The loop is arguably the most recognizable and revered track element in Stunts. A tall roller coaster-like vertical loop, it is unguarded by walls and designed to be taken at speed. Rounding a loop is thrilling, and potentially quite risky if the track constraints make it difficult to keep the car straight. In competition racing, however, though, loops more often than not are not crossed in the conventional way (except when under OWOOT rules, which enforce doing so), but rather they span a wide category of shortcutting tricks.
In most cases, you lose time if you go through a loop the ordinary way, usually a couple of seconds. Therefore it is generally a good idea to go through the loop in a different, shorter and/or faster way that allows avoiding to drive through the whole surface. This is called "cutting" the loop, and has become a word of its own: loopcut/loopcutting. It can be done in several different ways, some of which will be described here:
The cleanest way of getting past a loop (from a racing line analysis perspective, that is!) exploits the ubiquitous collision bugs of Stunts, in a way similar to the slalom bug, but harder to perform. To do a bug loopcut, one has to shoot directly against the backside of the descending leg of the loop and hope the car will go through it. High speeds (above ~150mph) are required for pulling it off; however, the exact speed to make it work is completely dependant on how you are hitting the loop in a particular lap (often getting a few mph faster or slower will do the trick). The trick is also quite sensitive to car positioning - better results are usually obtained with the car pointing nearly straight and only slightly to the right of the midpoint of the loop. That explains the recommended technique for using the bug in NoRH - approaching the loop at speed with the car close to the track centreline and swerve gently, as little as necessary, to the right.
Another very common way of cutting a loop is to jump or drop from the right/inner edge of the loop after entering it. Inner loopcuts are often the best option when using the loop bug is not possible (unfavourable approach angle, or too low speed for instance). Not only that, they have advantages in relation to the loop bug, as the extra speed provided by the jump/drop can be very handy and offset the tenths lost in setting up the cut. The "jump/drop" duality is because the vertical angle at which the car leaves the loop can vary over a wide range with small changes on car positioning and steering input, thanks to the polygonal "bumps" on the loop surface. That makes it possible to leave the loop either pointing upwards (taking a high jump) or to force the car to drop downwards for minimal airtime. Of course, such sensitivity also means that when doing inner loopcuts at high speeds it becomes a difficult task to control the car trajectory, potentially demanding some RH effort.
Outer loopcuts are much like their inner counterparts, except done at the left/outer edge of the loop. The technical considerations are similar in principle, but if the track continues in a straight line landing back on the track can be a lot harder. Furthermore, drops are very difficult to induce, and jump heights tend to be higher - therefore, more time is lost on the cut. For these reasons, outer loopcuts are not as helpful as a way gain time by skipping a loop. On the other hand, they be used to do very high leftward-directed jumps without too much trouble (it is possible, but harder, to do similar things with inner cuts). Therefore, they can be very helpful if there is a reasonable way of landing back on without taking penalty time track after such a flight. Sections exploiting such loop jumps are a staple of track designing.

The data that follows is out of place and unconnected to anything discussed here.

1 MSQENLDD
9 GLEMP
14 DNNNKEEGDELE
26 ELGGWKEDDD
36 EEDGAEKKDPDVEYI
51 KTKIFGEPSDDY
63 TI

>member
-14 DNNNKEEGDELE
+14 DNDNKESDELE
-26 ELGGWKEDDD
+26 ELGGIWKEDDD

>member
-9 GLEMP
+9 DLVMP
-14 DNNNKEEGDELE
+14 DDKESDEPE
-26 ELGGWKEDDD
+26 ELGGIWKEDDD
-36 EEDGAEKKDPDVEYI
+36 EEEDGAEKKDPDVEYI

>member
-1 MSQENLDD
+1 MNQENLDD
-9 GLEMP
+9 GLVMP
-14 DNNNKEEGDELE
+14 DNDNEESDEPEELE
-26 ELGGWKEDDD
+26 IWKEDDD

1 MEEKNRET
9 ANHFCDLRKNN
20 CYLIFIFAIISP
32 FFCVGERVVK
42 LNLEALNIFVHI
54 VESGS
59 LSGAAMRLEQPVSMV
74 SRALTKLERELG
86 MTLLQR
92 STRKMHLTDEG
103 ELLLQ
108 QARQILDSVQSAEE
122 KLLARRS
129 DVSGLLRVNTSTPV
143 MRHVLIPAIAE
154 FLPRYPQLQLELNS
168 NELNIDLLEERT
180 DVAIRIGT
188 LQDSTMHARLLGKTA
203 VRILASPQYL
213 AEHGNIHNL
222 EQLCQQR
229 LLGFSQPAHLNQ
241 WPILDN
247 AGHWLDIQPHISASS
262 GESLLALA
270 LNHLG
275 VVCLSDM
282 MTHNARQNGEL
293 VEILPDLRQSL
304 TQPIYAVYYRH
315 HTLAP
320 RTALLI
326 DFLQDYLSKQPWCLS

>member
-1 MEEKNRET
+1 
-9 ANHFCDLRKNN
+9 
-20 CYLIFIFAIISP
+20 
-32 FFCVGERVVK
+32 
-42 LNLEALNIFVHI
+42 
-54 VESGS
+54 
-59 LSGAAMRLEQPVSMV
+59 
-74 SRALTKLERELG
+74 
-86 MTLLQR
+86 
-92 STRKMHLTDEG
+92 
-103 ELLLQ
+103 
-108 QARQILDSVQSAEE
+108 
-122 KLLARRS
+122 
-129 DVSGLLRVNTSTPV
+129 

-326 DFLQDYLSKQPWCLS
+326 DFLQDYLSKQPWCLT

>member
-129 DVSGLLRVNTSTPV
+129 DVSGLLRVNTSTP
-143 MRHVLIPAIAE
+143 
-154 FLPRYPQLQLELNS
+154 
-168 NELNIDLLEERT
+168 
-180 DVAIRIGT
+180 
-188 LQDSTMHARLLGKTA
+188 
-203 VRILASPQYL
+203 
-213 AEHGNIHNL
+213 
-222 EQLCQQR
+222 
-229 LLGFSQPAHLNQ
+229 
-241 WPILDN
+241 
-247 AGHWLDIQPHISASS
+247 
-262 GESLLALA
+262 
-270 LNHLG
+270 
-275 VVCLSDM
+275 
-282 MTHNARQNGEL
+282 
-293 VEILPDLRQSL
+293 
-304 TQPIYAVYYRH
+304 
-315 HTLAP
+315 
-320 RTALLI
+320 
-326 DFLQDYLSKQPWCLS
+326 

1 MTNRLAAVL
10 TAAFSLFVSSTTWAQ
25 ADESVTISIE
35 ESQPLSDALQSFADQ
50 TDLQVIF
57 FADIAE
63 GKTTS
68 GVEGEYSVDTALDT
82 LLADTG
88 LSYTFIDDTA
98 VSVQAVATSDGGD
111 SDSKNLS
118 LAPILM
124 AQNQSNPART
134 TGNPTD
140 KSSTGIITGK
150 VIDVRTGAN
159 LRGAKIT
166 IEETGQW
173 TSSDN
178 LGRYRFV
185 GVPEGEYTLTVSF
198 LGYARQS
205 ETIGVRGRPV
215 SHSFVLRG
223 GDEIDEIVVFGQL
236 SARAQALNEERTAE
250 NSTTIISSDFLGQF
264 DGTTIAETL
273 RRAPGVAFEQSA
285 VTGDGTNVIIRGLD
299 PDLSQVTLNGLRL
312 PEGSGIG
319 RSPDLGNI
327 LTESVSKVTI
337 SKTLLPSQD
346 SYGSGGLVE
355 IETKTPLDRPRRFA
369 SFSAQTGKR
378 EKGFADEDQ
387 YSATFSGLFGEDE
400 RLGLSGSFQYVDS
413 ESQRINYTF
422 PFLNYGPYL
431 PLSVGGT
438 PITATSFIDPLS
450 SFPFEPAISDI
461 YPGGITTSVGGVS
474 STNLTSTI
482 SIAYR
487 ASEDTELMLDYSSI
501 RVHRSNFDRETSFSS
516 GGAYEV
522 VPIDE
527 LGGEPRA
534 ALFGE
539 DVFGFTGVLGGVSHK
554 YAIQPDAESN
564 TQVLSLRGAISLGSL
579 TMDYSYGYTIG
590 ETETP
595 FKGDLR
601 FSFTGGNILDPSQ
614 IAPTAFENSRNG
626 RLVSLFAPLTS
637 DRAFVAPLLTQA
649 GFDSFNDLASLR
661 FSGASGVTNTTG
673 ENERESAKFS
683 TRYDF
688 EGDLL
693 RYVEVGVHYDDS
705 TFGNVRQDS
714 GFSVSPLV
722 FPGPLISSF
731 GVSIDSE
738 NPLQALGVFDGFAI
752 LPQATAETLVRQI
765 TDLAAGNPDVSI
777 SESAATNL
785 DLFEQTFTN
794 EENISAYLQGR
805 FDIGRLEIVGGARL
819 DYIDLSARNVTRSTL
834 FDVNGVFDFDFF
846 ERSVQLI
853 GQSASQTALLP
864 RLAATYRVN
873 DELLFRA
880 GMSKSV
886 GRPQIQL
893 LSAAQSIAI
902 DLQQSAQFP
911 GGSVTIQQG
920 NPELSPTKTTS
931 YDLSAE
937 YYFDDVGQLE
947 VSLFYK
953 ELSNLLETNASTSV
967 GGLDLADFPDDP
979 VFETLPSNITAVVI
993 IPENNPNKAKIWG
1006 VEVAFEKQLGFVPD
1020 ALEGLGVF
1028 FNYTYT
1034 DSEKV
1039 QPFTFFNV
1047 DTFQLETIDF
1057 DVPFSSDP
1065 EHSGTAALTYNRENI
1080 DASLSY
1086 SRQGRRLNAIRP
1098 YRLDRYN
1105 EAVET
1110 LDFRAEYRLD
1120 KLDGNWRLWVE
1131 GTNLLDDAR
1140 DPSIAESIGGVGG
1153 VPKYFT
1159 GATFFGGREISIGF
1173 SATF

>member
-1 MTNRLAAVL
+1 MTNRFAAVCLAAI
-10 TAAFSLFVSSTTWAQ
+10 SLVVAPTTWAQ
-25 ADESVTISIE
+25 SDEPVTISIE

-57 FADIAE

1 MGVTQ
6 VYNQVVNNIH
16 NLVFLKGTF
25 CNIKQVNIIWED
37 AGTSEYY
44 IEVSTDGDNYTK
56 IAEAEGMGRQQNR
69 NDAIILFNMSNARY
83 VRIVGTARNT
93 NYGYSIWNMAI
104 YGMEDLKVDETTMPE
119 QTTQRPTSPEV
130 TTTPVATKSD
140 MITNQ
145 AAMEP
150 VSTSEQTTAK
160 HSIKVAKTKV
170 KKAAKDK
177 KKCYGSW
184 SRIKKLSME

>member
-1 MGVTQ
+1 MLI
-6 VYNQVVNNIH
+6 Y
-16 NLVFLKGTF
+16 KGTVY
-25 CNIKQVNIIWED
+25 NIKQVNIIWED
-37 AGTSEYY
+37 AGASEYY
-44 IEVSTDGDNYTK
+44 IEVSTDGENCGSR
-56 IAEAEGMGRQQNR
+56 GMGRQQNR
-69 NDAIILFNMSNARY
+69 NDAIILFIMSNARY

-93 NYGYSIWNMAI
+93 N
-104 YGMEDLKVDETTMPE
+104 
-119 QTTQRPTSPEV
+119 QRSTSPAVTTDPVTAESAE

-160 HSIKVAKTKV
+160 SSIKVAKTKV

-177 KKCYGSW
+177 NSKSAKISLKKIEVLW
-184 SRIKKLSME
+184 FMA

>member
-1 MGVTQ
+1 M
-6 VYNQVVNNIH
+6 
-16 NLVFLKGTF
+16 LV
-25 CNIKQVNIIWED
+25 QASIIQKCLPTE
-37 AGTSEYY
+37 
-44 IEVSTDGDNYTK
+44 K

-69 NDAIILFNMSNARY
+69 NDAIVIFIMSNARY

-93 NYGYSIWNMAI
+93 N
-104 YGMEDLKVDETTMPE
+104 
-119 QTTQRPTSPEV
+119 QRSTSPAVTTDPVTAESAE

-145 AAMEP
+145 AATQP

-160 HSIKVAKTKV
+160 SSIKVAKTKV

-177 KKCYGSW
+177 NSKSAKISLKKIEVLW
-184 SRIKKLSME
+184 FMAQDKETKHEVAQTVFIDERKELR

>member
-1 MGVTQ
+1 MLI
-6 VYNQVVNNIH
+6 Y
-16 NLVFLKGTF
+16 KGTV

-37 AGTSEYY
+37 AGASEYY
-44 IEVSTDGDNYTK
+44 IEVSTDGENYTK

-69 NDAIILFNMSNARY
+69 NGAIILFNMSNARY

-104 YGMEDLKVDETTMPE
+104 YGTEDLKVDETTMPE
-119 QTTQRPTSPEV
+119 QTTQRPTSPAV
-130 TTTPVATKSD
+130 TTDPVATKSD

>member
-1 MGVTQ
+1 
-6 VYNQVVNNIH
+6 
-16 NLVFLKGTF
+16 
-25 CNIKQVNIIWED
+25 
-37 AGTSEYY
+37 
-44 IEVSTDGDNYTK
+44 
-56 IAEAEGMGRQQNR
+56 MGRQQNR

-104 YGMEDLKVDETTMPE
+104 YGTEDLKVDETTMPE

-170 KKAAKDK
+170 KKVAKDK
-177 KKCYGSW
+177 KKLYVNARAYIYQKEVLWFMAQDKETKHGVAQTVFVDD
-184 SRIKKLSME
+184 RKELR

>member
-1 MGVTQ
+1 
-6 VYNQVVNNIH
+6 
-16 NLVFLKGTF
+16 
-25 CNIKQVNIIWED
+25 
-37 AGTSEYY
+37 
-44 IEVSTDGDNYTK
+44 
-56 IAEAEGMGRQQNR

When not to loopcut
Loopcuts are commonplace in competition racing, and it is extremely rare that a track combo on its own makes the vanilla way of rounding a loop the best option. Some other factors should be weighed in, however. First of all, powergear is an important variable, as will be explained in the section ahead. The demands of NoRH racing also can force a driver to compromise and drive a loop in the conventional way, specially if the car speed is unsuitable for a bug cut, as inner and outer loopcuts often call for hard RH - in such situations, however, depending on how the track continues even plainly skipping the loop through grass should be investigated as an alternative before giving in.
Loops and powergear
Beyond the many sorts of cuts and jumps a loop makes possible, racers and track designers should consider powergear as a key factor in considering racing lines as well. Since the loop surface is nearly vertical at places, flexible powergear cars (Indy and Acura) can, once in their top gear, reach PG from almost any speed by driving around a loop without cutting it. For these cars, therefore, it can be very advantageous to drive a loop regularly for that purpose; and loops can modify dramatically the racing lines in an Indy/NSX race when placed early in the track.
Rigid powergear cars (Corvette and Ferrari) cannot reach PG with a loop in such an effortless manner, as they have to get well beyond their flat-track top speeds for PG to trigger. That would require driving around the loop several times continuously, increasing the speed a little further at every descending run until the 225mph limit is reached. While that may seem an unlikely way to save time, one of the most famous Rotoi tricks, performed on his latest ZakStunts race victory (Z47), is based on this general concept. A related example is provided by his disciple Ayrton on the Z92 winning lap.